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Assume that $f(z)$ is analytic on the open unit disk and continuous on the boundary $|z|=1$ with $|f(z)|=1$ if $|z|=1$. Show that $f$ is a rational function.


My attempt:

Since $f$ maps the boundary of the unit disk to the boundary of the unit disk, we can compose $f$ with some conformal map $\varphi$, such that $F\colon=\varphi^{-1}\circ f\circ\varphi$ maps the upper half-plane to the upper half-plane and preserves the real axis. For example, we may set $$ \varphi(z)=\frac{z-i}{z+i} .$$ Therefore, we can extend $F$ to an entire function with $F(z)=\overline{F(\bar z)}$ if $z$ lies in the lower half-plane.

Now it suffices to show that $\infty$ is a pole then we invoke that every meromorphic function on $\overline{\mathbb{C}}$ is a rational function to conclude. But I am stuck... Any help?


Edit:

Can we claim that $$\lim_{z\to\infty}F(z)=\lim_{z\to x_0}z=x_0$$ where $x_0\in\mathbb R\cup\{\infty\}$ by tracing the images of the point which goes to infinity?

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Since $f$ does not vanish on $|z|=1$ it follows that it has at most finitely many zeros. Let $c_1,c_2,...,c_N$ be the zeros counted according to multiplicities. Consider $g(z)=\prod_{j \leq N} \frac {z-c_j} {1-\overset {-} {c_j}z }$. Observe that $|g(z)|=1$ when $|z|=1$. Verify that $h(z)=\frac {f{(z)}} {g(z)}$ is analytic on the open unit disk (ignoring removable singularities) and continuous on the closed disk with no zeros. Apply MMP to $h$ and $\frac 1 h$ to conclude that $|h|$ is a constant. This implies that $h$ is a constant and completes the proof.

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    $\begingroup$ Technically, $h$ as written is meromorphic, with removable singularities. $\endgroup$
    – Arthur
    Jul 30 '19 at 7:49
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    $\begingroup$ It should be $g(z)=\prod_{j \leq N} \frac {z-c_j} {1-\bar{c_j}z }$ (Blaschke product) if you take the approach. $\endgroup$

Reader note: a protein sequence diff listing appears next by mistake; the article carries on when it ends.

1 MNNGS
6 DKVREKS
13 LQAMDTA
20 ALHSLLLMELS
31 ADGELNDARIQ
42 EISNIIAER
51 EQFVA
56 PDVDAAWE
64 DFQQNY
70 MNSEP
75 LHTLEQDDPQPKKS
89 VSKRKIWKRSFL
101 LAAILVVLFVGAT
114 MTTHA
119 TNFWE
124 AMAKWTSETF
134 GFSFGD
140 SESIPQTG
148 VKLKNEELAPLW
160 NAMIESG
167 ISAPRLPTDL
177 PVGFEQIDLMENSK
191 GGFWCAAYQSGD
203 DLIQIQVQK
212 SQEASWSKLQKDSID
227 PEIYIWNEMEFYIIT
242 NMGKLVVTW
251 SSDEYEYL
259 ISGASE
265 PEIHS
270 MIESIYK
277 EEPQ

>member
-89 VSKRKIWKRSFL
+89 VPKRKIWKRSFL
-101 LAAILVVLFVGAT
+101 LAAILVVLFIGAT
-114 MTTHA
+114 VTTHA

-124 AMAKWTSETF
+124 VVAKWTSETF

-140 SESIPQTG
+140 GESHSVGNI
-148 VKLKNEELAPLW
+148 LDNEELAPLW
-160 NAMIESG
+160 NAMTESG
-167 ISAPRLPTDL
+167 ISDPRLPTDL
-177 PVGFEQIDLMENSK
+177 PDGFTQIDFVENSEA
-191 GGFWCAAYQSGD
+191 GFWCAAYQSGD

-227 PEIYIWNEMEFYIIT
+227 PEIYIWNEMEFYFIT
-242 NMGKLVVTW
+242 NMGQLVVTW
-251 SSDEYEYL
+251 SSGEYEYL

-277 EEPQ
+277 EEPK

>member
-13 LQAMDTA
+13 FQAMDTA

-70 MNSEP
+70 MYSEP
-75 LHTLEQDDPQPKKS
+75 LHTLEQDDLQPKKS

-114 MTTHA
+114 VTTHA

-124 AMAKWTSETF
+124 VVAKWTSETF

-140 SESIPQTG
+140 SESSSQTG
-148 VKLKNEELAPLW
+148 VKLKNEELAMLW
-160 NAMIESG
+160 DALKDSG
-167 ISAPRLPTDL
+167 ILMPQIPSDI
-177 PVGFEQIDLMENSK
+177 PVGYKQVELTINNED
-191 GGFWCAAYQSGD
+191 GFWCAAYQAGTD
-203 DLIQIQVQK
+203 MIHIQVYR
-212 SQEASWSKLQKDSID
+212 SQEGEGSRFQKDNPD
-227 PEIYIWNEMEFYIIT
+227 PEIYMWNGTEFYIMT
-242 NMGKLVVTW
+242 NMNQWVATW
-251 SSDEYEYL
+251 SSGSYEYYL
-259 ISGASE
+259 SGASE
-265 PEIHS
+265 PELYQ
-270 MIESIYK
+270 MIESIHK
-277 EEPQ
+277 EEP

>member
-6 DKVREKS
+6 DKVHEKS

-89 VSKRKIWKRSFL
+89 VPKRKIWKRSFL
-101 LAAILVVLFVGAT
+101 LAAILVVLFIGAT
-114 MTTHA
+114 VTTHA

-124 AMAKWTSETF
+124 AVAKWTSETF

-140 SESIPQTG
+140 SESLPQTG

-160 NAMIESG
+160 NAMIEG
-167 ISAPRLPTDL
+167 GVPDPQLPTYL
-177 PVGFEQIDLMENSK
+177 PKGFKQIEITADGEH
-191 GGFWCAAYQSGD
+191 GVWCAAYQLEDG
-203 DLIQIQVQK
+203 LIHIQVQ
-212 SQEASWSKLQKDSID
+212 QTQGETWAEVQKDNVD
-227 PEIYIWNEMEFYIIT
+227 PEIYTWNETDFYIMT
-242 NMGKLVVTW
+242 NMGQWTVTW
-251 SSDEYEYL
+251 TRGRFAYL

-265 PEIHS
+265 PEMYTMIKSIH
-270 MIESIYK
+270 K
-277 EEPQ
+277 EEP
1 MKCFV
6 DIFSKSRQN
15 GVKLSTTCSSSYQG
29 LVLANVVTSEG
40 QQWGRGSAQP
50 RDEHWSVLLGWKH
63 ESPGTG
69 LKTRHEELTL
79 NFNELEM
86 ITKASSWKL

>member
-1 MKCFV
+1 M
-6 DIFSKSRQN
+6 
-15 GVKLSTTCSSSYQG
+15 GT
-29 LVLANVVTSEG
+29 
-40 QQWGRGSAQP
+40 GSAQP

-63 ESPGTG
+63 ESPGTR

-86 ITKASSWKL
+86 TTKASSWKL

– Martin R
    Jul 30 '19 at 8:04
  • $\begingroup$ @MartinR Thank you very much. I was so careless. I indeed wanted $z-c_j$ in the numerator. $\endgroup$ Jul 30 '19 at 8:08
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Yes, your approach works. Just define $F=\varphi^{-1}\circ f\circ\varphi$ on the extended upper half-plane $$\overline H = \{ z: \operatorname{Im} z \ge 0 \} \cup \{ \infty \} \subset \hat{\Bbb C} \,. $$ That is possible because $f$ is continuous on $\overline{\Bbb D}$. Then extend $F$ to the lower half-plane via the Schwarz reflection principle, as you did. Now $F$ is meromorphic in $\hat{\Bbb C}$ and therefore a rational function.

Alternatively extend $f$ directly to a meromorphic function on $\Bbb C$ via reflection at the unit circle: $$ g(z) = \begin{cases} f(z) & \text{ if } |z| \le 1 \\ \frac{1}{\overline{f(1/\bar z)}} &\text{ if } 1 < |z| < \infty . \end{cases} $$ Then $\lim_{z \to \infty} g(z) = \frac{1}{\overline{f(0)}}$ so that $g$ has a removable singularity or a pole at $\infty$, and therefore is a rational function.

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    $\begingroup$ @Bach: $g$ is continuous, because $f(z) \cdot \overline{f(z)} = |f(z)|^2 = 1$ on the unit circle. $\endgroup$
    – Martin R
    Jul 30 '19 at 8:09

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